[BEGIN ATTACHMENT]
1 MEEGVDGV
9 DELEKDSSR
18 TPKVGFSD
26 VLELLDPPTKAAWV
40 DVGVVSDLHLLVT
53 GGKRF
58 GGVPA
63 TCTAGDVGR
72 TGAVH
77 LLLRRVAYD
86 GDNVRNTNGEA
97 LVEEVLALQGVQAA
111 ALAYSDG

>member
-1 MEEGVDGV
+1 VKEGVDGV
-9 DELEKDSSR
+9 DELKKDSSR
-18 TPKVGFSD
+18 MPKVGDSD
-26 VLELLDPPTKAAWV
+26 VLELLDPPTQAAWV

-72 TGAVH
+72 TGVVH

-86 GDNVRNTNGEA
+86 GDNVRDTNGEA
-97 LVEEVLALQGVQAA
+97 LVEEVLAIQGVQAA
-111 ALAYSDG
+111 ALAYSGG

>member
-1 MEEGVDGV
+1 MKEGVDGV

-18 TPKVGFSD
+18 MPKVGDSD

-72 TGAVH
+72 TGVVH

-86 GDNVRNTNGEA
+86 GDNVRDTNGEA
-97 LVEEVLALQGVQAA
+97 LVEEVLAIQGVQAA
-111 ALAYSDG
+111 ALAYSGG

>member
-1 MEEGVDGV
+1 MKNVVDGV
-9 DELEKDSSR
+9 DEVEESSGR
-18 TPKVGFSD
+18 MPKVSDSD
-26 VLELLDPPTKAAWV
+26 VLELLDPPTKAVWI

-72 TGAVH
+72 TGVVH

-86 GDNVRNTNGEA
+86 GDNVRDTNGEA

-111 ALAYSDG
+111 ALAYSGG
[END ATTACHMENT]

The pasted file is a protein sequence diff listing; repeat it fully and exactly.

1 MEEGVDGV
9 DELEKDSSR
18 TPKVGFSD
26 VLELLDPPTKAAWV
40 DVGVVSDLHLLVT
53 GGKRF
58 GGVPA
63 TCTAGDVGR
72 TGAVH
77 LLLRRVAYD
86 GDNVRNTNGEA
97 LVEEVLALQGVQAA
111 ALAYSDG

>member
-1 MEEGVDGV
+1 VKEGVDGV
-9 DELEKDSSR
+9 DELKKDSSR
-18 TPKVGFSD
+18 MPKVGDSD
-26 VLELLDPPTKAAWV
+26 VLELLDPPTQAAWV

-72 TGAVH
+72 TGVVH

-86 GDNVRNTNGEA
+86 GDNVRDTNGEA
-97 LVEEVLALQGVQAA
+97 LVEEVLAIQGVQAA
-111 ALAYSDG
+111 ALAYSGG

>member
-1 MEEGVDGV
+1 MKEGVDGV

-18 TPKVGFSD
+18 MPKVGDSD

-72 TGAVH
+72 TGVVH

-86 GDNVRNTNGEA
+86 GDNVRDTNGEA
-97 LVEEVLALQGVQAA
+97 LVEEVLAIQGVQAA
-111 ALAYSDG
+111 ALAYSGG

>member
-1 MEEGVDGV
+1 MKNVVDGV
-9 DELEKDSSR
+9 DEVEESSGR
-18 TPKVGFSD
+18 MPKVSDSD
-26 VLELLDPPTKAAWV
+26 VLELLDPPTKAVWI

-72 TGAVH
+72 TGVVH

-86 GDNVRNTNGEA
+86 GDNVRDTNGEA

-111 ALAYSDG
+111 ALAYSGG